English and Language Acquisition

First and Second Language Acquisition

Language acquisition is the cognitive process by which human beings, using their innate linguistic competence, learn to communicate verbally, using their mental faculties as well as organic, physiological devices in order to produce sounds arranged in a certain way as to convey meaningful expressions. Human beings are able to learn and absorb information from their social environment since the time of birth, during childhood and in puberty. However, it is worth noting that this process can be somewhat limited by age and it takes place mainly in childhood and is referred to as ‘critical period’ that is during the first 4 or 5 years of the life of a child. That means that children have an innate ability to learn new languages and it is the critical period when they should have the most exposure to the objective language; in other words, the language that is intended for the child to learn.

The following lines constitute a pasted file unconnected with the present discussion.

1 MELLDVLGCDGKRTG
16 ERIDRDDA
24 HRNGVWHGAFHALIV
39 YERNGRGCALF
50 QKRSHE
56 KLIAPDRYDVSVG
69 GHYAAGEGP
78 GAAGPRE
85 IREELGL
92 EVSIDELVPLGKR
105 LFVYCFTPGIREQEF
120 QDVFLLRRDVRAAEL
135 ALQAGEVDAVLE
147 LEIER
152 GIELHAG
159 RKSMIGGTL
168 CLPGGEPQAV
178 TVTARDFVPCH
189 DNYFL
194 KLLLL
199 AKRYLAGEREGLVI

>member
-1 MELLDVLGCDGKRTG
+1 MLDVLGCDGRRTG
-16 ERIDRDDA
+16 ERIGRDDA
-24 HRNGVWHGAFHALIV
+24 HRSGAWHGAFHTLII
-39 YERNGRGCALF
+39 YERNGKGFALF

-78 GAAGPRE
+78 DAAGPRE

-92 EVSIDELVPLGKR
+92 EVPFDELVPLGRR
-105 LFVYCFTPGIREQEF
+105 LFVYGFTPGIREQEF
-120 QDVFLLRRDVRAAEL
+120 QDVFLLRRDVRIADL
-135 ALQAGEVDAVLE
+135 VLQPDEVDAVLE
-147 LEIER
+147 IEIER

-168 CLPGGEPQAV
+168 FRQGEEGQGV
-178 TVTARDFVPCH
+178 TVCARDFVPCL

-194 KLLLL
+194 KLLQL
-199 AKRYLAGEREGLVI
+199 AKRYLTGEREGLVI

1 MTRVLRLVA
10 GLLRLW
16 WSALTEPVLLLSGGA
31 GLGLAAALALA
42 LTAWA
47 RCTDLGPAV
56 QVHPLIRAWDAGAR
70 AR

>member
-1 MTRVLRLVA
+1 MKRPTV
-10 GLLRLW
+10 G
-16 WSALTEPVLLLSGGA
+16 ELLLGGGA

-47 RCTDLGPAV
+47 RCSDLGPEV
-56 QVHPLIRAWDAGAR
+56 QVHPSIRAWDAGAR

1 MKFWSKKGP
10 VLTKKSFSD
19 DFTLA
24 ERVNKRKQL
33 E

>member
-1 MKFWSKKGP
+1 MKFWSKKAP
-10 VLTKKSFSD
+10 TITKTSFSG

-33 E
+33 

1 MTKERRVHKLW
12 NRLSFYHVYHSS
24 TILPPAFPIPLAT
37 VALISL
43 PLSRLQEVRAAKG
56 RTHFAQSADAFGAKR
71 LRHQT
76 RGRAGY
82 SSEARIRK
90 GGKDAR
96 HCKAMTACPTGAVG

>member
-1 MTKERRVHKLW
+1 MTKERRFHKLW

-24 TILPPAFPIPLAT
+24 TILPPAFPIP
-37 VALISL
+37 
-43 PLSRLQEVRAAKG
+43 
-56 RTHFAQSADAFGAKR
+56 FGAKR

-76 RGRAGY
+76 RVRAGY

Language acquisitionNaturally, grown ups can also learn languages and there is no reason why even someone at an advanced age should not try to learn a new language. Perhaps, it might be a bit more difficult for an adult to acquire and master a new language than for a child but it is definitely NOT impossible. The difference with children and adults lies in the brain and that a child’s brain is still developing in growing, which makes it easier to store information in the “deeper layers”.

As mentioned before, when it comes to first language acquisition, in most individuals this occurs primarily during the first five years of life, particularly the acquisition of linguistic forms and contents. During the early years, learning takes place at a much faster and exponential rate and the basic elements of communication are consolidated given that the brain is in constant growth.